Dartmouth researchers explore how the brain perceives direction and location
Neurobiologist Jeffrey Taube studies the activity of special brain cells that make possible spatial navigation -- the process by which you establish where

Ancient DNA sheds light on Arctic whale mysteries
Scientists from the Wildlife Conservation Society, the American Museum of Natural History, City University of New York, and other organizations have published the first range-wide genetic analysis of the bowhead whale using hundreds of samples from both modern populations and archaeological sites used by indigenous Arctic hunters thousands of years ago.

Beneficial mold packaged in bioplastic
Aflatoxins are highly toxic carcinogens produced by several species of Aspergillus fungi.

Daily vibration may combat prediabetes in youth
Daily sessions of whole-body vibration may combat prediabetes in adolescents.

Survivors Day Conference webcast focuses on late effects of childhood cancer therapy
St. Jude Children's Research Hospital will host a webcast about the late effects of childhood cancer and its treatment Saturday, Oct.

Sharp rise in children admitted to hospital with throat infections since 1999
The number of children admitted to hospital in England for acute throat infections increased by 76 percent between 1999 and 2010.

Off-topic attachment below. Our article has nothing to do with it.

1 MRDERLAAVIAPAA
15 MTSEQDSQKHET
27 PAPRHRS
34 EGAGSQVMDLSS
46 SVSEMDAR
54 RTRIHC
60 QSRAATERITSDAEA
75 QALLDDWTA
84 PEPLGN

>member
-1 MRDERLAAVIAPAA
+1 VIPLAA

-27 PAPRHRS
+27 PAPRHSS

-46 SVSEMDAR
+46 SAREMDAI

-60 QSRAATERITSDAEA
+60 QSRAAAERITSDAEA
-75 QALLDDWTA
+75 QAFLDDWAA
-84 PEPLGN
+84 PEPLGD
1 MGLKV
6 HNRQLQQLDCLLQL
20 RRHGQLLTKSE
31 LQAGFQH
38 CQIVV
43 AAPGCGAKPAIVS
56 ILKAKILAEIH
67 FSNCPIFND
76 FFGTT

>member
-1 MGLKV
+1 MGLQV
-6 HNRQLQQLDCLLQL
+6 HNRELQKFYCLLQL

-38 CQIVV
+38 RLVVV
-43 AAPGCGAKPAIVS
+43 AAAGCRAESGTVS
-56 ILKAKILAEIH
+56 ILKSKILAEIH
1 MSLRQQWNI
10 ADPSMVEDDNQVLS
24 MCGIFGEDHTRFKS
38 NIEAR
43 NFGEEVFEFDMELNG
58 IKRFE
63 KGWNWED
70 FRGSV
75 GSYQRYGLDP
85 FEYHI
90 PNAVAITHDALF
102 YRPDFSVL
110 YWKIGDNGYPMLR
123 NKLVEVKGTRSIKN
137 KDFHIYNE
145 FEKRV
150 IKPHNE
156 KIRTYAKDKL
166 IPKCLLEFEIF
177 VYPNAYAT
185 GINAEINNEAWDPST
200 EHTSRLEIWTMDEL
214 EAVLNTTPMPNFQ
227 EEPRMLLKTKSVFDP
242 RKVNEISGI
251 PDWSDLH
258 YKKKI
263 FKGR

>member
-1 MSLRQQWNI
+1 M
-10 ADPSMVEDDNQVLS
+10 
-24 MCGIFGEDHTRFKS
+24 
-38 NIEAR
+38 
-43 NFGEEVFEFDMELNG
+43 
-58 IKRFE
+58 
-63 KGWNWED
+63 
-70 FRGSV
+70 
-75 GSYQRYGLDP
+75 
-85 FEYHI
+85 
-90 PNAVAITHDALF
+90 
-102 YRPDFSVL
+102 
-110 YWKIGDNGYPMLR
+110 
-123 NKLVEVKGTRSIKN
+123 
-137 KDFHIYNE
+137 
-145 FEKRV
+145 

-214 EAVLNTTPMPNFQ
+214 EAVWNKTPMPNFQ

NASA sees extra-large, now extra-tropical storm Prapiroon fading
Prapiroon is both extra-large and now extra-tropical in the western North Pacific Ocean.

Findings could be used to engineer organs
Biologists have teamed up with mechanical engineers from UT Dallas to conduct cell research that provides information that may one day be used to engineer organs.

Manufacturing complex 3-D metallic structures at nanoscale made possible
The fabrication of many objects, machines, and devices around us rely on the controlled deformation of metals by industrial processes such as bending, shearing, and stamping. is a participant in the Amazon Services LLC Associates Program, an affiliate advertising program designed to provide a means for sites to earn advertising fees by advertising and linking to